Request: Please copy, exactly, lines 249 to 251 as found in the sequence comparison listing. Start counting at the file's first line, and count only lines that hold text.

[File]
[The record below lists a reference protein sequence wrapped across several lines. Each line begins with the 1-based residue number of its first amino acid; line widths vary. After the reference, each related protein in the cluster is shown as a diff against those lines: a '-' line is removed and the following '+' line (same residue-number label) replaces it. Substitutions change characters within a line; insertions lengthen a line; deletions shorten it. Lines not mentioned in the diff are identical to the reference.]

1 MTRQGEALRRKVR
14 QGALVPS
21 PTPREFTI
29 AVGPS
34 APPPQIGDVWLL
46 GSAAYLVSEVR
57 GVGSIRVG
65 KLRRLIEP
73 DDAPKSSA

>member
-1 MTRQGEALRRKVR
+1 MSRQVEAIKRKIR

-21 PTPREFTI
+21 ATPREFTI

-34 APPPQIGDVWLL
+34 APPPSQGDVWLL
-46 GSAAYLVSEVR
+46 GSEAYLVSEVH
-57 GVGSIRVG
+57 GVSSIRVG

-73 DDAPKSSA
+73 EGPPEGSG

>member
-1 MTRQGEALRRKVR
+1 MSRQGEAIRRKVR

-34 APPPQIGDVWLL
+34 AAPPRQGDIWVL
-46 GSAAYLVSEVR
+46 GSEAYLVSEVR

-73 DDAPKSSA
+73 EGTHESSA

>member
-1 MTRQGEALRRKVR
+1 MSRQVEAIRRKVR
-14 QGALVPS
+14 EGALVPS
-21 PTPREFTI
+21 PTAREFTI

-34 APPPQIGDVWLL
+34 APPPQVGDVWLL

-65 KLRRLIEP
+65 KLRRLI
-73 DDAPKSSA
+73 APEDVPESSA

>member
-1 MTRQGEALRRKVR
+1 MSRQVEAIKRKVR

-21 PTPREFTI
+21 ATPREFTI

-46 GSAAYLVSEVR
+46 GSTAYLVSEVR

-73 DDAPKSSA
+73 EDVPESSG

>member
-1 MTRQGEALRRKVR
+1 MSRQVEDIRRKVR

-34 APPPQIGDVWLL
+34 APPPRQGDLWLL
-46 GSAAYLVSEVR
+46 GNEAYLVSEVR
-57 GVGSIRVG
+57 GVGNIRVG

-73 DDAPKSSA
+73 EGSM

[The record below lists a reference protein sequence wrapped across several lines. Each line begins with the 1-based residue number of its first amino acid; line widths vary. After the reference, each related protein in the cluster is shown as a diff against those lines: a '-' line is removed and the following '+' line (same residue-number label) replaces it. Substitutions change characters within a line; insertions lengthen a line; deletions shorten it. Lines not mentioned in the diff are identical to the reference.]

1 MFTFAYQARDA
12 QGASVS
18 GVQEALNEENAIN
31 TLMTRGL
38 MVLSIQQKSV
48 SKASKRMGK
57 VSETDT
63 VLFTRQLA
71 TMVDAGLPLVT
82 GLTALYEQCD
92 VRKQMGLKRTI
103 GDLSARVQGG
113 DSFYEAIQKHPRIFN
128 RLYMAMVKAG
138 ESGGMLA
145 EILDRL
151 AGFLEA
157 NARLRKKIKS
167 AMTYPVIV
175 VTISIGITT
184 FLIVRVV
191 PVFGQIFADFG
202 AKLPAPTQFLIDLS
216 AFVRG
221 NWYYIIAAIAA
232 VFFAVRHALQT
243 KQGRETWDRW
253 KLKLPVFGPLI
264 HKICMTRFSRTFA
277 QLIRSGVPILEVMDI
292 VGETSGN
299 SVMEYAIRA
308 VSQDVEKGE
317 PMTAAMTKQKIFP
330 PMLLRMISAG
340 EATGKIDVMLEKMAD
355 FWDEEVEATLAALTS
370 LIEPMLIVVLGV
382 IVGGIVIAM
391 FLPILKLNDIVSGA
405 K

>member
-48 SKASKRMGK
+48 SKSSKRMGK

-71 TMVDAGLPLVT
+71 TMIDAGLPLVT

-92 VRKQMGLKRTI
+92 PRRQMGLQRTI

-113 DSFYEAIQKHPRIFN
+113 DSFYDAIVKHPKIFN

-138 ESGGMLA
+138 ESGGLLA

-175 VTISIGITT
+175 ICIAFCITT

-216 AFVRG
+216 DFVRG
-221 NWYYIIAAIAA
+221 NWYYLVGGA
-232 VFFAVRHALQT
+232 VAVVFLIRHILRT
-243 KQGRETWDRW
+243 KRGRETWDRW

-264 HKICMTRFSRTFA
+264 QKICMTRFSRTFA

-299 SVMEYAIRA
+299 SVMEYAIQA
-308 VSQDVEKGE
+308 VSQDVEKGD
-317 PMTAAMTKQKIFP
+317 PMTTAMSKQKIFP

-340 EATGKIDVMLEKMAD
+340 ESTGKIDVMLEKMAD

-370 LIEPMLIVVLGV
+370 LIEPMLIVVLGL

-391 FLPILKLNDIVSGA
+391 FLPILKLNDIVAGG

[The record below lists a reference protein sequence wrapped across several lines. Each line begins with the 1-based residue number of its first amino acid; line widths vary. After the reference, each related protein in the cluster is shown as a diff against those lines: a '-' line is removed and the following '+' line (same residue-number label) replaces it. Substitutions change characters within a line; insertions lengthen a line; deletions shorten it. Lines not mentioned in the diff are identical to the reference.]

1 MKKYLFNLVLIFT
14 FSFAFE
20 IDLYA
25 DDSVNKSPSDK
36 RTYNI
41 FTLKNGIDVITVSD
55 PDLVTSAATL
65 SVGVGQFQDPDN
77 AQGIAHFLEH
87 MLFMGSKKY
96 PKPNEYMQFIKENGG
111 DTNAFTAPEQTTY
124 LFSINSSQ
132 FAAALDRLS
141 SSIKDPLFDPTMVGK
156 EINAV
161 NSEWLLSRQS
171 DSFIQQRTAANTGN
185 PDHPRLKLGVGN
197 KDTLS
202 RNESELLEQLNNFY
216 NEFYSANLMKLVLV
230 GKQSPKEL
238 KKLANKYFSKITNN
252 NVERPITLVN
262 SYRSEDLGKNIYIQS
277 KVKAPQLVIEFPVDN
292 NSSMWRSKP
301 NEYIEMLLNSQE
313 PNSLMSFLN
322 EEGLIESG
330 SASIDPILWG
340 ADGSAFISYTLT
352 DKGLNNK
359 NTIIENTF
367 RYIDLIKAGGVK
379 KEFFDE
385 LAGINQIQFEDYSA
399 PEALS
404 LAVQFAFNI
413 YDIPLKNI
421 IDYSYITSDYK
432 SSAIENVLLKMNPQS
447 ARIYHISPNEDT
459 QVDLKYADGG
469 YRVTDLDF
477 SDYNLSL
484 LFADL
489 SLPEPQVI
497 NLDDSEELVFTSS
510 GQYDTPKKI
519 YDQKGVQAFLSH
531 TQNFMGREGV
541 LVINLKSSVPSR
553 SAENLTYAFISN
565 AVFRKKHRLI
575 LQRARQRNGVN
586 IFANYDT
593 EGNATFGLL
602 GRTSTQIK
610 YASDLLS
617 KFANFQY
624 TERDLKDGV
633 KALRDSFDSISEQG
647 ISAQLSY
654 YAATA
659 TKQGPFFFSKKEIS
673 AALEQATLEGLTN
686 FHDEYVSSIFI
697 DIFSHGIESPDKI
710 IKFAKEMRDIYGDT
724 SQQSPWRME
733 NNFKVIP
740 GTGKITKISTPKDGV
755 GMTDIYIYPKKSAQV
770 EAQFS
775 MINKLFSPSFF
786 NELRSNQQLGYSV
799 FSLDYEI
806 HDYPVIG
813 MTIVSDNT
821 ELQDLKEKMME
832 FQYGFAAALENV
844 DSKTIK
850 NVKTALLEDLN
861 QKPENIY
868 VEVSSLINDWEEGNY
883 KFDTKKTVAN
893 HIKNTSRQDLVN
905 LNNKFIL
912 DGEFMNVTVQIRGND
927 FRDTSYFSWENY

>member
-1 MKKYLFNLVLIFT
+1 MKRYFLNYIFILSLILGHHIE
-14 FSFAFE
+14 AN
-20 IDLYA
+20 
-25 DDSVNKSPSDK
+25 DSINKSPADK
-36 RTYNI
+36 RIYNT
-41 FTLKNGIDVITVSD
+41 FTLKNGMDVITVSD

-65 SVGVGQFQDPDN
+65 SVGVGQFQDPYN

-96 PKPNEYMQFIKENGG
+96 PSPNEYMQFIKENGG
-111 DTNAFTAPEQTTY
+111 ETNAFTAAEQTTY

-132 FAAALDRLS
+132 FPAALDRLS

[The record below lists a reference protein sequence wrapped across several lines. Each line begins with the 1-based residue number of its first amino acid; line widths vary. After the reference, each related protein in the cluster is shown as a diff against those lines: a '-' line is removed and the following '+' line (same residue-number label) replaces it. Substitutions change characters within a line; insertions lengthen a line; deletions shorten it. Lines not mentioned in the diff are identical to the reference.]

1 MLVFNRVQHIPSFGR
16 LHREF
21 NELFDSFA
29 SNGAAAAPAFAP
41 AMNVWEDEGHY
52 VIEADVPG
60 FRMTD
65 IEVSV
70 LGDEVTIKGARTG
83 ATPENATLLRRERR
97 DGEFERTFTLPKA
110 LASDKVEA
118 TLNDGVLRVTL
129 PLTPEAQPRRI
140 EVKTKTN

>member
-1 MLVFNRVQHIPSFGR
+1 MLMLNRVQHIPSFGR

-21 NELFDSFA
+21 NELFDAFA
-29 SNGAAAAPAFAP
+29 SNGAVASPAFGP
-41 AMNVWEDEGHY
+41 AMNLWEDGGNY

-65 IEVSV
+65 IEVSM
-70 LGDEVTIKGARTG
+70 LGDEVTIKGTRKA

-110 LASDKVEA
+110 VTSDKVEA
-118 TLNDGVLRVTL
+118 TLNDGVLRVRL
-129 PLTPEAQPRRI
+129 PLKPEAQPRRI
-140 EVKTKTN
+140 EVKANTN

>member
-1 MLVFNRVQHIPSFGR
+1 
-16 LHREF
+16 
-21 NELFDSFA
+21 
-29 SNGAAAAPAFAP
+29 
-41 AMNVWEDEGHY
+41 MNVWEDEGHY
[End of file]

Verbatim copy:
-65 SVGVGQFQDPDN
+65 SVGVGQFQDPYN

-96 PKPNEYMQFIKENGG